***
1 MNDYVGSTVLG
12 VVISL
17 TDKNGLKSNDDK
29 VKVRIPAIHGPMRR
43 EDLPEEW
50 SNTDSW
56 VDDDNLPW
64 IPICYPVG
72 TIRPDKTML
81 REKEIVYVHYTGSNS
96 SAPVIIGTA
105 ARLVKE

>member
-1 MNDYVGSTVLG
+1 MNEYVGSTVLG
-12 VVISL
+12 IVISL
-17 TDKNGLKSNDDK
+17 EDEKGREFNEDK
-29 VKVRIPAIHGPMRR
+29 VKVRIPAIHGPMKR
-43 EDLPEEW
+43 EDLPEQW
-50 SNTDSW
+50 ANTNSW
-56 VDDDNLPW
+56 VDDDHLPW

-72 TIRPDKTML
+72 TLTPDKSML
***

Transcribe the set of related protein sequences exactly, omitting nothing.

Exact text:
1 MNDYVGSTVLG
12 VVISL
17 TDKNGLKSNDDK
29 VKVRIPAIHGPMRR
43 EDLPEEW
50 SNTDSW
56 VDDDNLPW
64 IPICYPVG
72 TIRPDKTML
81 REKEIVYVHYTGSNS
96 SAPVIIGTA
105 ARLVKE

>member
-1 MNDYVGSTVLG
+1 MNEYVGSTVLG
-12 VVISL
+12 IVISL
-17 TDKNGLKSNDDK
+17 EDEKGREFNEDK
-29 VKVRIPAIHGPMRR
+29 VKVRIPAIHGPMKR
-43 EDLPEEW
+43 EDLPEQW
-50 SNTDSW
+50 ANTNSW
-56 VDDDNLPW
+56 VDDDHLPW

-72 TIRPDKTML
+72 TLTPDKSML